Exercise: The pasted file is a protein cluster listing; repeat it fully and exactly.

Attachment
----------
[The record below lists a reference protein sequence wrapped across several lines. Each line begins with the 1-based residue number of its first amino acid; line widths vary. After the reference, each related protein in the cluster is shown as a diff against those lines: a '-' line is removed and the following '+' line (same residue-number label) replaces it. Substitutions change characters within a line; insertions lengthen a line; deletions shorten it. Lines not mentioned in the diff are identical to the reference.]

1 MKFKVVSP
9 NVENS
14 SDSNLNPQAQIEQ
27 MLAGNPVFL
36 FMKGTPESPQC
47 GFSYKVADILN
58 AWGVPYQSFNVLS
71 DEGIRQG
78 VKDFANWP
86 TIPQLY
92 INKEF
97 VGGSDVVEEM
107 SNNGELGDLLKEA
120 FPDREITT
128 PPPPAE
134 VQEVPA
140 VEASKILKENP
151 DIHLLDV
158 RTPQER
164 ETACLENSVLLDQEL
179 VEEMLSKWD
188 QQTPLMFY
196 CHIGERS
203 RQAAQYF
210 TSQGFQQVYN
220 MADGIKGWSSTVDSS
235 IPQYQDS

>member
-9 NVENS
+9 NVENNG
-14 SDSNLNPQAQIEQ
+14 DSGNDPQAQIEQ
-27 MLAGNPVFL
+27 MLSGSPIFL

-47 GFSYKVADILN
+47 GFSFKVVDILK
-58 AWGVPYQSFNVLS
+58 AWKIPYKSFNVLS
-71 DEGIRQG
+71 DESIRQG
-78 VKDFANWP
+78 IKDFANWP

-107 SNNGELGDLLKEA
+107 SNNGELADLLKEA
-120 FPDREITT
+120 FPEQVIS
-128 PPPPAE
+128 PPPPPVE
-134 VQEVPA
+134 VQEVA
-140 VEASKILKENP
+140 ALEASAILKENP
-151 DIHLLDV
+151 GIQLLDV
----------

[The record below lists a reference protein sequence wrapped across several lines. Each line begins with the 1-based residue number of its first amino acid; line widths vary. After the reference, each related protein in the cluster is shown as a diff against those lines: a '-' line is removed and the following '+' line (same residue-number label) replaces it. Substitutions change characters within a line; insertions lengthen a line; deletions shorten it. Lines not mentioned in the diff are identical to the reference.]

1 MKFKVVSP
9 NVENS
14 SDSNLNPQAQIEQ
27 MLAGNPVFL
36 FMKGTPESPQC
47 GFSYKVADILN
58 AWGVPYQSFNVLS
71 DEGIRQG
78 VKDFANWP
86 TIPQLY
92 INKEF
97 VGGSDVVEEM
107 SNNGELGDLLKEA
120 FPDREITT
128 PPPPAE
134 VQEVPA
140 VEASKILKENP
151 DIHLLDV
158 RTPQER
164 ETACLENSVLLDQEL
179 VEEMLSKWD
188 QQTPLMFY
196 CHIGERS
203 RQAAQYF
210 TSQGFQQVYN
220 MADGIKGWSSTVDSS
235 IPQYQDS

>member
-9 NVENS
+9 NVENNG
-14 SDSNLNPQAQIEQ
+14 DSGNDPQAQIEQ
-27 MLAGNPVFL
+27 MLSGSPIFL

-47 GFSYKVADILN
+47 GFSFKVVDILK
-58 AWGVPYQSFNVLS
+58 AWKIPYKSFNVLS
-71 DEGIRQG
+71 DESIRQG
-78 VKDFANWP
+78 IKDFANWP

-107 SNNGELGDLLKEA
+107 SNNGELADLLKEA
-120 FPDREITT
+120 FPEQVIS
-128 PPPPAE
+128 PPPPPVE
-134 VQEVPA
+134 VQEVA
-140 VEASKILKENP
+140 ALEASAILKENP
-151 DIHLLDV
+151 GIQLLDV